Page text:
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Electric vehicles key to driving down greenhouse gas emissions in Edmonton: City of Edmonton


The City of Edmonton is trying to convince residents to go electric and consider alternative modes of transportation as the city moves towards a net-zero future.

Thousands made their way to the electric and hydrogen vehicle expo this week, an initiative by the city to get people thinking about electric vehicles.

The expo was free to attend. It was put on by the city with the help of $250,000 in funding from Natural Resources Canada's Zero Emissions Vehicle Awareness Initiative.

Zero-emissions vehicles, and electric vehicles (EVs), will play a major role in reducing energy use, improving air quality and reducing the city's environmental footprint, said Andrea Soler, senior environmental program manager for the City of Edmonton.

Transportation accounts for 30 per cent of greenhouse gas emissions in Edmonton, said the city, and the weekend's event was part of the city's Community Energy Transition Strategy to reduce greenhouse gas emissions to net-zero by 2050 by moving towards solar, wind power and active transportation.

"We always invite people to first walk, bike, take public transit as much as possible," Soler said. But, when driving is necessary, she added that EVs are a good option.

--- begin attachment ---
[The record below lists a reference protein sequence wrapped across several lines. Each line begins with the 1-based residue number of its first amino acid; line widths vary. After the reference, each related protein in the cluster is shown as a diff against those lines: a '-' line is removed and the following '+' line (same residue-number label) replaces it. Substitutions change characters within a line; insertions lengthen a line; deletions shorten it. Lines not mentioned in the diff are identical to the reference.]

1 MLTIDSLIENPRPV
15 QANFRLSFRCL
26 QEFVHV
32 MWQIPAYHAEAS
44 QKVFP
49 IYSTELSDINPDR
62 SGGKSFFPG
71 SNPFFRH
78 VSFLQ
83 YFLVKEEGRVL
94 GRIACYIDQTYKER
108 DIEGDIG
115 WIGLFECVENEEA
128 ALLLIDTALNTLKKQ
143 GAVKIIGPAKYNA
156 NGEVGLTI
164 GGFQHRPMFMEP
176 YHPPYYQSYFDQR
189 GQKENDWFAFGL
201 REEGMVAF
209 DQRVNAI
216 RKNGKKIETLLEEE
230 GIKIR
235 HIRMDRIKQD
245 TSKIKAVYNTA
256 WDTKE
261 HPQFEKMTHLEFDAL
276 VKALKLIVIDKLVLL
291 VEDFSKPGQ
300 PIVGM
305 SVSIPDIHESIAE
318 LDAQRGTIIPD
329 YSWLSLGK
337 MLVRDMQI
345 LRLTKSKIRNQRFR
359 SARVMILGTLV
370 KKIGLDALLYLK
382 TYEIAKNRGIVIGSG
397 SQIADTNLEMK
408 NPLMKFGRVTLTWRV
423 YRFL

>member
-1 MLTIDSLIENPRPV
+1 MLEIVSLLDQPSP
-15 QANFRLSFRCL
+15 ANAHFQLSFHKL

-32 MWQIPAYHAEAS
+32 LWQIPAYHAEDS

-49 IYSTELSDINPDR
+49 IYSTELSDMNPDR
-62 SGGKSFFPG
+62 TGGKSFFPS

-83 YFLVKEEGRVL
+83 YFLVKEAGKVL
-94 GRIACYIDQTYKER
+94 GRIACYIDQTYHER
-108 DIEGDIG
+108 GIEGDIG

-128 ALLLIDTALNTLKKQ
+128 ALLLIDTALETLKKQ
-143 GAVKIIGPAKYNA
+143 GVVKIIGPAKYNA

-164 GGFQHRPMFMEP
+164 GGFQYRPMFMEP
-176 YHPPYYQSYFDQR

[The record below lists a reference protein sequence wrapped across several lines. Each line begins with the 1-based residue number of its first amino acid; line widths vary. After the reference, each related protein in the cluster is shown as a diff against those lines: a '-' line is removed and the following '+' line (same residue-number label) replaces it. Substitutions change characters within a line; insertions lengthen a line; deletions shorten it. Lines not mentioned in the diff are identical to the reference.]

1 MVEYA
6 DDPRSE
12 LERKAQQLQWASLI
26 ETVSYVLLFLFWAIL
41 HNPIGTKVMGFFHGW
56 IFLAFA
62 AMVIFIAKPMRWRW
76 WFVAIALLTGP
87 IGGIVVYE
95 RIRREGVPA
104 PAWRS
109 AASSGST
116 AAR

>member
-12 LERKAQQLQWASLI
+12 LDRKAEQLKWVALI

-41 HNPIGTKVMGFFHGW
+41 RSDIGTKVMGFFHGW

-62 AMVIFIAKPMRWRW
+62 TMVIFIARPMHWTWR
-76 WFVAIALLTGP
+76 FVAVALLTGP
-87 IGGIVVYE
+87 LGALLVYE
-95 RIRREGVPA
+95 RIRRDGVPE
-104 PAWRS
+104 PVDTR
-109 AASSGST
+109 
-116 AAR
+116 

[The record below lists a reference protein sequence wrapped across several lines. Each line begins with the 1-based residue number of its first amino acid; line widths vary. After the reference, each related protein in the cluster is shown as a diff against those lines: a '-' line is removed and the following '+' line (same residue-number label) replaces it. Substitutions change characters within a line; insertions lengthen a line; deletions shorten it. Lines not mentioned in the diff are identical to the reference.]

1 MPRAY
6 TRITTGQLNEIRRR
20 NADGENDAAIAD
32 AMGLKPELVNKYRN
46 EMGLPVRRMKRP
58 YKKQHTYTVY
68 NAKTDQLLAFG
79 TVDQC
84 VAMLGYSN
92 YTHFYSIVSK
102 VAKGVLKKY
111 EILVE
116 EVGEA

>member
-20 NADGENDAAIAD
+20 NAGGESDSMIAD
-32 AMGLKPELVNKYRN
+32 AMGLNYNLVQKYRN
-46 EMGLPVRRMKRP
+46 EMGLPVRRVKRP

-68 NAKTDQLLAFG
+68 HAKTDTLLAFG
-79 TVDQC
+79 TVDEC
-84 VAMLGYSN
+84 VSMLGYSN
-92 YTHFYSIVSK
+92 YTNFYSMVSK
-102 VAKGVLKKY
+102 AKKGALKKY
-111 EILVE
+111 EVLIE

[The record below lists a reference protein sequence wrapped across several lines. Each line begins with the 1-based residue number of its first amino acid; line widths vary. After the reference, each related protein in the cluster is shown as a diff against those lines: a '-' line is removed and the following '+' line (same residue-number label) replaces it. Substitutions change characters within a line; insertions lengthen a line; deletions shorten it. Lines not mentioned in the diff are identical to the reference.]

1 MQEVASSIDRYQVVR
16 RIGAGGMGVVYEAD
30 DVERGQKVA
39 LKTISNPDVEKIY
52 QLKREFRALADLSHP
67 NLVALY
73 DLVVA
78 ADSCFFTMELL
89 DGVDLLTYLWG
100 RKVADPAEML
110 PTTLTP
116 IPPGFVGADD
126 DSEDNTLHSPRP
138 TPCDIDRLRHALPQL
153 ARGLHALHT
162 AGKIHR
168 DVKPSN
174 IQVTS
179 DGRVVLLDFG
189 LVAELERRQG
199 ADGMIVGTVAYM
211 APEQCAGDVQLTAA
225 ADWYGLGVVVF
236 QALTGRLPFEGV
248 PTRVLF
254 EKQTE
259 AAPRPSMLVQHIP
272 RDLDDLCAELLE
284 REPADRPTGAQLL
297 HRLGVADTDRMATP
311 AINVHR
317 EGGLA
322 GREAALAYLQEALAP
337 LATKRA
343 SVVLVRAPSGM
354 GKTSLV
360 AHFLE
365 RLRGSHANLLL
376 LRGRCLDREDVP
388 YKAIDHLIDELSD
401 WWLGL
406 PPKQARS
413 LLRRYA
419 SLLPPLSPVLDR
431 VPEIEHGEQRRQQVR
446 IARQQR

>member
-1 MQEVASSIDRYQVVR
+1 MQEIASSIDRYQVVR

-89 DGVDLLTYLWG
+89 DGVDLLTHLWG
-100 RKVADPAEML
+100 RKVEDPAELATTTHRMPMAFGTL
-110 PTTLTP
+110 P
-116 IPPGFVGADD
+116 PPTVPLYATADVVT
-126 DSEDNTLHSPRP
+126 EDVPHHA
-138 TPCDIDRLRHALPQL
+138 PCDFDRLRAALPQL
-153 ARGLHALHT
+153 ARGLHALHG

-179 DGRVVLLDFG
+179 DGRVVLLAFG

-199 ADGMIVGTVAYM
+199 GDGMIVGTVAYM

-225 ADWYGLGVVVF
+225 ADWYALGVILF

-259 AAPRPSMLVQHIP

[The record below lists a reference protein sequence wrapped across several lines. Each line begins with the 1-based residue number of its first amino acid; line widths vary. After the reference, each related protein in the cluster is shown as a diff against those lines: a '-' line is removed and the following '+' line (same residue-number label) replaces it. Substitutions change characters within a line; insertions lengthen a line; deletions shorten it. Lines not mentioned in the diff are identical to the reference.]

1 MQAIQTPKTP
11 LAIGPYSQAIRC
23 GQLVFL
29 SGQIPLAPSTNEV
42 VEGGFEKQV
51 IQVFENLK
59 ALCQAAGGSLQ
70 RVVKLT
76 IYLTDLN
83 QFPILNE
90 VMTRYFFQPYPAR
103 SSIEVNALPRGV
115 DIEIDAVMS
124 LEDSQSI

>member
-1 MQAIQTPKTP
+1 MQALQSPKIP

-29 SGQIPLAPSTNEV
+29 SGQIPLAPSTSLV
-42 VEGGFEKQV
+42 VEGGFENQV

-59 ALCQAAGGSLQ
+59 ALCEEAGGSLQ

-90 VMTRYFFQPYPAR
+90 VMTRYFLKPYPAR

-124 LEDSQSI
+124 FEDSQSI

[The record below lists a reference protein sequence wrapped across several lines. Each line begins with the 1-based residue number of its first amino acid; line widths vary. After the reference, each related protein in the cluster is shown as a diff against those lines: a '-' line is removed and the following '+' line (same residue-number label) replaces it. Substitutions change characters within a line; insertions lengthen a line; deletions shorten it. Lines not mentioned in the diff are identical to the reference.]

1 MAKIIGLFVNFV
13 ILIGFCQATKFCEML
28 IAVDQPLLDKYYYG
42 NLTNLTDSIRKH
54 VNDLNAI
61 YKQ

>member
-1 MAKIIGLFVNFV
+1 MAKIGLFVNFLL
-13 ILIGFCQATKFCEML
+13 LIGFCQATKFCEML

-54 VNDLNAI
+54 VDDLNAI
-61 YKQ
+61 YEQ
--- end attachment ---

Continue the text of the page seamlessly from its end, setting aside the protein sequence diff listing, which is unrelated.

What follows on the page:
Soler said EVs produce 41 per cent less greenhouse gas emissions than gas and diesel vehicles. and added that the city has 60 electric battery buses and is running a pilot project looking at incorporating hydrogen buses into the transit system.

Ron Groves, a product specialist with Plug'n Drive, said the biggest concerns around EVs are cold weather, range and access to charging.

Public charging stations can be hard to spot, said Groves, but they are there.

"As the kids would say, there's an app for that," he said. It's called PlugShare, and it shows you all the public charging stations in your area.

Still, Groves added, more stations are needed because EV sales represent around eight per cent of new car sales in Canada.

They work in the cold too. EVs have heating packs to keep them warm in the winter, said Andrew Batiuk, director of the Electric Vehicle Association of Alberta, a non-profit that works to inform the public on EVs.

"They assume their cell phone that doesn't work very well in the cold, is going to equal their experience with an EV. And we try to educate them that that's not the case," Batiuk said.

Cold can reduce range by around 25 per cent, he said, but the benefit is that you can easily charge it at home for a fifth of what gas would cost. There are also hybrids that can be charged where stations are available and use gas when travelling to less EV friendly areas.

Plus, no waiting for the car to warm up.

"You get instant heat. Think of it like a hair dryer, you press the button you get heat, versus waiting for a gas engine to warm up to warm you up."

Shyamala Marimuthu visited the expo Sunday, and raised many of the same concerns over range and temperature. However, she said making the switch is worth considering.

"I have two kids. When I think about the future, I want them to live in a safe environment," she said. "So if we can reduce the emissions, then definitely it's going to help the next generation live longer."

"Maybe after I go through all the stalls I'll be convinced." 

WIth files from CTV News Edmonton's Joe Scarpelli